since everything that we see when we look up at the sky is "ancient", light is taking time to get to us, so the farther we look, the back in time we go right? so, what if expansion has already stoped and the light we are getting still is not up that poiint, it is before that point, then we are still going into expansion, meaning nothing is spontanious right? time has different effect on different parts of the universe? so in astronomy... nothing is certain, right? so my point is that, all the things we predict will hapen have maybe already occured, and we have no way of finding out right?
  10. Jul 1, 2004 #9


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    Welcome to Physics Forums, pnjabiloafer!

    It is certain that nothing is certain. :wink:

    However, we can make predictions about the fate of the whole universe based on observations from what is around us. In order for the universe to collapse back on itself, it would have to have enough stuff in it to result in enough gravity to pull it all back. From what we can see, there is not enough matter (gravity) to collapse the universe.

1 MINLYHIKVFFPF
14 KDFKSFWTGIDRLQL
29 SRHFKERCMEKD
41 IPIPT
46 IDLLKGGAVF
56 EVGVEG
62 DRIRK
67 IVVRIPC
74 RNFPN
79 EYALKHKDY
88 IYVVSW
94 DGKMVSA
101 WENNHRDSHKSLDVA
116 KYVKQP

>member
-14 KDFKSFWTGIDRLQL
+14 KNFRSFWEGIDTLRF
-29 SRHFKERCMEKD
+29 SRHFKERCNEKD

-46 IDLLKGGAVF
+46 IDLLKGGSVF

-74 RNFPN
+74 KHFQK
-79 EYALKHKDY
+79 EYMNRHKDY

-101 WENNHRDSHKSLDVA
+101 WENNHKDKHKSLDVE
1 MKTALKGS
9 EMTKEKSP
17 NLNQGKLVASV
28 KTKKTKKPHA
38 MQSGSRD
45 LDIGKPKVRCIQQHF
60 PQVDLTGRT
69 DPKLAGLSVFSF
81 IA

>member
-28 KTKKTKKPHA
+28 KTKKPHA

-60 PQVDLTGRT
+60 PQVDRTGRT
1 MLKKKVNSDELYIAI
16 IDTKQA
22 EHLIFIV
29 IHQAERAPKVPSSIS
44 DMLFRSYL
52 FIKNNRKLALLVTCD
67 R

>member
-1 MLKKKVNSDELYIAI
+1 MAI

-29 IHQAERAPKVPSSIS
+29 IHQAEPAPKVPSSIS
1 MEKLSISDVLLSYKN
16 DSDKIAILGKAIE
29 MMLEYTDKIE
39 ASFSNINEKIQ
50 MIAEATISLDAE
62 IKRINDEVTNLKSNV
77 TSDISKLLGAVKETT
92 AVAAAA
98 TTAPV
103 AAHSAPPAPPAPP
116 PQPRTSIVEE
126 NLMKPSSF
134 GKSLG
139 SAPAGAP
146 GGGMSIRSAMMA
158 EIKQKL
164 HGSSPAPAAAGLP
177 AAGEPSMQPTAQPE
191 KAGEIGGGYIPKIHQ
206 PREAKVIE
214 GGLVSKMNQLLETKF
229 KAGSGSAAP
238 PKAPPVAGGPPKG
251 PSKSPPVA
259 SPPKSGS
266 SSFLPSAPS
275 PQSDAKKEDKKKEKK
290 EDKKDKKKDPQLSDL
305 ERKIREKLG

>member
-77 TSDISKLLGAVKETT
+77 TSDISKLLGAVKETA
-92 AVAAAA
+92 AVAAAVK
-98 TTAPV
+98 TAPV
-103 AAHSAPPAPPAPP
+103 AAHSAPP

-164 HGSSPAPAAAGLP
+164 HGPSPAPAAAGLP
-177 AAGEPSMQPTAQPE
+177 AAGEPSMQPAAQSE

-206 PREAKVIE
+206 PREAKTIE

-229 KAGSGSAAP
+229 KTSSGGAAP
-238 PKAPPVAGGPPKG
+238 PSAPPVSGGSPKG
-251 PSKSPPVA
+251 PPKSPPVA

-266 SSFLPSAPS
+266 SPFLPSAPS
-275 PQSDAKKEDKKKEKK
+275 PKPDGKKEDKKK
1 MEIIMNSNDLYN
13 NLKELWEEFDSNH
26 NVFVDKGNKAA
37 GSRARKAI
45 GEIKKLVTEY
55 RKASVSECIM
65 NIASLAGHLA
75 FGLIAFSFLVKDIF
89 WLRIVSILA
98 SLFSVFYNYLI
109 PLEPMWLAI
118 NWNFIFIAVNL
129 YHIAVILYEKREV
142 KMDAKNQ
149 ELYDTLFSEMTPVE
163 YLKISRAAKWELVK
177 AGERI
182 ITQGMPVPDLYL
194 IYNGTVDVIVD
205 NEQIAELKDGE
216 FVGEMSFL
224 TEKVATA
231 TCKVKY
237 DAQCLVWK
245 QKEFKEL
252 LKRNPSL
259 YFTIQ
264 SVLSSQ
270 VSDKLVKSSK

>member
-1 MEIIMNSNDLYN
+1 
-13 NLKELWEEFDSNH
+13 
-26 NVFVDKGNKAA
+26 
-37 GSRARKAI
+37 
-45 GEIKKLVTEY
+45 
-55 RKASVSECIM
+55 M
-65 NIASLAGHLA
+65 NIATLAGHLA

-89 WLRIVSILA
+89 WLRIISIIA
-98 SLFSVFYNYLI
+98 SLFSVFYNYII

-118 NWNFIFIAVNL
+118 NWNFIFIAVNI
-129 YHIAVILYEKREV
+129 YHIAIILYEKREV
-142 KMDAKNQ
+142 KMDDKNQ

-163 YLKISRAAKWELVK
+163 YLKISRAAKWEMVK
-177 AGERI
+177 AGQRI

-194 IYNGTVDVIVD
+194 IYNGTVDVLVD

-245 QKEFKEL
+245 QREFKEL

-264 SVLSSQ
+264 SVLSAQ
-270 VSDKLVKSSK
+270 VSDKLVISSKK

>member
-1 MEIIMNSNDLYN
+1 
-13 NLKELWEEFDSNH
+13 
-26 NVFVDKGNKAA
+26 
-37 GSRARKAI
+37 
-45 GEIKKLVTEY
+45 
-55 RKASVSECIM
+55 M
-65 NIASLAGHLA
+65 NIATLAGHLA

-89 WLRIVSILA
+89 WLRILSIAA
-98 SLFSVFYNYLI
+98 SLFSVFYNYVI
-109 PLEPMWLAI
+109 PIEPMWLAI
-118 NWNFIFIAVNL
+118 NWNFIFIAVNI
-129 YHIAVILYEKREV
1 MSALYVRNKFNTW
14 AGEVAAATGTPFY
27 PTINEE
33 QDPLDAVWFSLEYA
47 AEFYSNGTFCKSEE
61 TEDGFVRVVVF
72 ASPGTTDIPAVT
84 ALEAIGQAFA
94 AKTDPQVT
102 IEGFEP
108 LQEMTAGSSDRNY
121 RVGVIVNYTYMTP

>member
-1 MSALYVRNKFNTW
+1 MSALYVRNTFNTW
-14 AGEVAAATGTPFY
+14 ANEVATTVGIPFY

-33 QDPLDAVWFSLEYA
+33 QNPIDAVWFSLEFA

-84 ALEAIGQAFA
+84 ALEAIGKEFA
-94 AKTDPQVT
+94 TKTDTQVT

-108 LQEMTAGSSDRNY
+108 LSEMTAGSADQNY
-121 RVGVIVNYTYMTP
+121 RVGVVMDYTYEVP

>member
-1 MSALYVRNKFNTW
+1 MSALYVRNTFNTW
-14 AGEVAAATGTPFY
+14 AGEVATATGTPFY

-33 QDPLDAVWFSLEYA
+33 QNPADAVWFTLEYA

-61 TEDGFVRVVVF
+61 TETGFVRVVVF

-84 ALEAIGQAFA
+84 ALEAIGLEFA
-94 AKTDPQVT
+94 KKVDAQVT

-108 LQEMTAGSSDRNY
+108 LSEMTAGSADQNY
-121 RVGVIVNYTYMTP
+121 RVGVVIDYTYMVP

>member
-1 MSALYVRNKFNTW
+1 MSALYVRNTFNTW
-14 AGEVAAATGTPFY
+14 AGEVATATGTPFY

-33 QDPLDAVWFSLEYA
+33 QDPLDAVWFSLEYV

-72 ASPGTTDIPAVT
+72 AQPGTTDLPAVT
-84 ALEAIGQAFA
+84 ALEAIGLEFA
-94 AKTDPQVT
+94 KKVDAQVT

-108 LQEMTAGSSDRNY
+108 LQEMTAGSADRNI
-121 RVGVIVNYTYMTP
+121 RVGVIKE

Also, recent measurements of the cosmic microwave background (CMB) (for example, from COBE, BOOMERANG, WMAP) also show that the universe will not collapse back upon itself (i.e., they show that the topology of the universe is not "closed", which is what would be required for a collapse.)

    But the universe is a weird place full of surprizes...stay tuned.
  11. Jul 6, 2004 #10
    The interpretations of these data say that.
  12. Jul 13, 2004 #11
    we are constantly discovering new things, and in order to explain them, we either make new theories to explain these phenomenon or we alter the ones we had before.. in fact, i think that, there will never be a universal theory of everything. Things we discover in our own solar system surprise us somtimes, so i think creating a theory of everything will be a quite difficult task. If uu look at it, our place in the universe is nothing. We are like a speck of dust, in this huge universe. (http://www.planetary.org/voyager25/images/voyager1-earth-pale_blue_dot.jpg [Broken]).. this picture was taken by the voyager spacecraft, the littel point of light is the earth from 4 billion miles away.